import Foundation

    Availability

    Available in iOS 2.0 and later.

  • The minimum number of digits after the decimal separator allowed as input and output by the receiver.

    Declaration

    Swift

    var minimumFractionDigits: Int

    Objective-C

    @property NSUInteger minimumFractionDigits

    Import Statement

    import Foundation

    Availability

    Available in iOS 2.0 and later.

  • The maximum number of integer digits allowed as input and output by the receiver.

    Declaration

    Swift

    var maximumIntegerDigits: Int

    Objective-C

    @property NSUInteger maximumIntegerDigits

    Import Statement

    import Foundation

    Availability

    Available in iOS 2.0 and later.

  • The maximum number of digits after the decimal separator allowed as input and output by the receiver.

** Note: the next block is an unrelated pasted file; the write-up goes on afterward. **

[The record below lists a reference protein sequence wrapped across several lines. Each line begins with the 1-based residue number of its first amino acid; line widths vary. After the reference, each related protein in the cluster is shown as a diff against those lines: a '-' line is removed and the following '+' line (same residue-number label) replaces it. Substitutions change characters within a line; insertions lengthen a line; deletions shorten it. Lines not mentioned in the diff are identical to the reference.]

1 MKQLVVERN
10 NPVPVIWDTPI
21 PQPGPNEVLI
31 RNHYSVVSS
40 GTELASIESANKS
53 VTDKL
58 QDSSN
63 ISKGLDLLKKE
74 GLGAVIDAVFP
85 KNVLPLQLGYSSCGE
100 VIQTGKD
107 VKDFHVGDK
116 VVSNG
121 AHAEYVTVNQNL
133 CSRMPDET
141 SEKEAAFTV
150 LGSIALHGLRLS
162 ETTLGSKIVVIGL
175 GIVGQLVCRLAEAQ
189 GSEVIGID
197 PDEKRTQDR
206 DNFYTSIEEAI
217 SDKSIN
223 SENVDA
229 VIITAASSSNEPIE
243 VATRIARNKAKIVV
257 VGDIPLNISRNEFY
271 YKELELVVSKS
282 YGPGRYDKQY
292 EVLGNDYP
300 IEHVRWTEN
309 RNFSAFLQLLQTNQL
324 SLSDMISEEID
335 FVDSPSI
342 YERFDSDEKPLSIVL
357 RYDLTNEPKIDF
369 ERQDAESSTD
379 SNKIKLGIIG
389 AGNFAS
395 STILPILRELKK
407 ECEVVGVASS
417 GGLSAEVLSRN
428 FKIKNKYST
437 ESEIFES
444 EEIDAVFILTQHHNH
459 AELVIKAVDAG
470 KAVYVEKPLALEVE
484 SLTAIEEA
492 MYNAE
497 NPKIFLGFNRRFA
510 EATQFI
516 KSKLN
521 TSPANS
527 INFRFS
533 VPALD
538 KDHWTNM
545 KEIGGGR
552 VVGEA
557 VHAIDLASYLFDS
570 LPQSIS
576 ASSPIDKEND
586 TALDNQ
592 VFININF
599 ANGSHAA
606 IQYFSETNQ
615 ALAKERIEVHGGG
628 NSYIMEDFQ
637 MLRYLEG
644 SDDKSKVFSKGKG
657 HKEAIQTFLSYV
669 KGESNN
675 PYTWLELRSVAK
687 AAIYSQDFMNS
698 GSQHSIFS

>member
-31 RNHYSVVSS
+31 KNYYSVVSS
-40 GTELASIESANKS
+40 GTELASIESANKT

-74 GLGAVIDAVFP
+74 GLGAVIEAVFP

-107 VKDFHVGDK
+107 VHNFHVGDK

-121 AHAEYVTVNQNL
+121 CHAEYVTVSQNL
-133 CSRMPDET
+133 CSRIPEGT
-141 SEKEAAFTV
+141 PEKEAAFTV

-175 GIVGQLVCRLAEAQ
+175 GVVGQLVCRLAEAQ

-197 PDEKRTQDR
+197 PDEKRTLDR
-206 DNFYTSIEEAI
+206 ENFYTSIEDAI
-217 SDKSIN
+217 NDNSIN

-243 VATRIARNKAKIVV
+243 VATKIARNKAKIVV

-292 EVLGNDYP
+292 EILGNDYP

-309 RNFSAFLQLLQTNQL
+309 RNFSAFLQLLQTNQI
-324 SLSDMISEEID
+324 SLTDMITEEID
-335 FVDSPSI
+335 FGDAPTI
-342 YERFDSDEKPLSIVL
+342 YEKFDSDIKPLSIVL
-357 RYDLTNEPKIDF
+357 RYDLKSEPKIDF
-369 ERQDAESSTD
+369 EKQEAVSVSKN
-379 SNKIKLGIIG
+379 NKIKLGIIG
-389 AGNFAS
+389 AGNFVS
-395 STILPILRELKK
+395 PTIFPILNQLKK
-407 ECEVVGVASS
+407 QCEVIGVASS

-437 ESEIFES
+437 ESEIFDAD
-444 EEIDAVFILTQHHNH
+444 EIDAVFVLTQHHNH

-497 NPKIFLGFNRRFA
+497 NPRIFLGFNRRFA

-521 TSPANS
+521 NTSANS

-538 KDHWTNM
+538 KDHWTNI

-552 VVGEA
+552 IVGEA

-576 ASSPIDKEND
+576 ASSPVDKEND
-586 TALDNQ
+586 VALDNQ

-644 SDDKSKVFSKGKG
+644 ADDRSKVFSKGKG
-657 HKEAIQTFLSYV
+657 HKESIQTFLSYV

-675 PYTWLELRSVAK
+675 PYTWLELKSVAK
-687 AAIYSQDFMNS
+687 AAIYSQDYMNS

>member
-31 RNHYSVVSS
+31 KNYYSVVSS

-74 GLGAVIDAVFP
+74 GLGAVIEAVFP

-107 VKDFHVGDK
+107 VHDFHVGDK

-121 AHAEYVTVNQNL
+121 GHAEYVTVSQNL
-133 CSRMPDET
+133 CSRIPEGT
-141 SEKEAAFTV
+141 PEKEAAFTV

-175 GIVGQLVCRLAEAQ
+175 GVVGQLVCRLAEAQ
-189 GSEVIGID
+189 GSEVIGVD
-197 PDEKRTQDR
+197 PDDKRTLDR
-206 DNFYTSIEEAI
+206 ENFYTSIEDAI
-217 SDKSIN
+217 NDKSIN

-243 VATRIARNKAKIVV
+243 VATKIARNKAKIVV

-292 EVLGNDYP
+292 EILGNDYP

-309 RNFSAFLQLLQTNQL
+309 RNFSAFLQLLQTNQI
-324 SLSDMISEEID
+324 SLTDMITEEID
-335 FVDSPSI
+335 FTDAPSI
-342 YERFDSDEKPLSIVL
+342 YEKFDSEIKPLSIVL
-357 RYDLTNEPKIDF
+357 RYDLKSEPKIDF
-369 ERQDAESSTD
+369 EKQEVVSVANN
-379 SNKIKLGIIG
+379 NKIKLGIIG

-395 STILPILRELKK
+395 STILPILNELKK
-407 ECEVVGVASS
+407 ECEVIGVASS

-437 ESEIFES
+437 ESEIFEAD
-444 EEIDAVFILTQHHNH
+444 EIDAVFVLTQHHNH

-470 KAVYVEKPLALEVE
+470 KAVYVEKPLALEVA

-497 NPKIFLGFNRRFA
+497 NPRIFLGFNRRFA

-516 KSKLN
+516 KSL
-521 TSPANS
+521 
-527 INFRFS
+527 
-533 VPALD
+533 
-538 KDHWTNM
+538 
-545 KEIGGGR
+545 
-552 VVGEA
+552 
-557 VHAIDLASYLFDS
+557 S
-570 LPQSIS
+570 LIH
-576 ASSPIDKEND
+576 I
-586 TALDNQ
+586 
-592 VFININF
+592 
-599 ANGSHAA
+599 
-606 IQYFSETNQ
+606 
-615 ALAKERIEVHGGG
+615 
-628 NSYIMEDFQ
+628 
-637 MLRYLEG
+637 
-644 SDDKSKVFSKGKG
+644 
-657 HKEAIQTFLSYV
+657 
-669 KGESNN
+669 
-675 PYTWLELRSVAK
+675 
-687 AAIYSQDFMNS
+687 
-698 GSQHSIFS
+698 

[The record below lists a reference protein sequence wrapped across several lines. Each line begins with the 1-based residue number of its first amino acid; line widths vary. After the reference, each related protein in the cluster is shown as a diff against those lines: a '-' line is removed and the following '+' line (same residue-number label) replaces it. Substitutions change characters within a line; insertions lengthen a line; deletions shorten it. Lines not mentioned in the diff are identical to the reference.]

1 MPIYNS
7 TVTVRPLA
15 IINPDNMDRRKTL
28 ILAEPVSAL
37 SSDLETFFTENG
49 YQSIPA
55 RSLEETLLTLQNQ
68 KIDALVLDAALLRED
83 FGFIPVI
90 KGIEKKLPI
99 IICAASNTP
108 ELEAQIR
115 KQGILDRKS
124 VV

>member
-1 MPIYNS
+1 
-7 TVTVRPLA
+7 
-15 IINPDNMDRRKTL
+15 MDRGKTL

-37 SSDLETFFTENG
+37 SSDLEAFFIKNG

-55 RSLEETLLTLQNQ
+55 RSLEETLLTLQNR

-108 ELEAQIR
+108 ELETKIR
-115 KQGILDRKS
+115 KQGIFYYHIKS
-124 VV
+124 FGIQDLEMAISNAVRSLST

Declaration

    Swift

    var maximumFractionDigits: Int

    Objective-C

    @property NSUInteger maximumFractionDigits

    Import Statement

    import Foundation

    Availability

    Available in iOS 2.0 and later.

  • Determines whether the receiver uses minimum and maximum significant digits properties.

    Declaration

    Swift

    var usesSignificantDigits: Bool

    Objective-C

    @property BOOL usesSignificantDigits

    Discussion

    Set this property to YEStrue to use the significant digit values stored in the minimumSignificantDigits or maximumSignificantDigits properties.

    Import Statement

    import Foundation

    Availability

    Available in iOS 2.0 and later.

  • The minimum number of significant digits for the receiver.

    Declaration

    Swift

    var minimumSignificantDigits: Int

    Objective-C

    @property NSUInteger minimumSignificantDigits

    Import Statement

    import Foundation

    Availability

    Available in iOS 2.0 and later.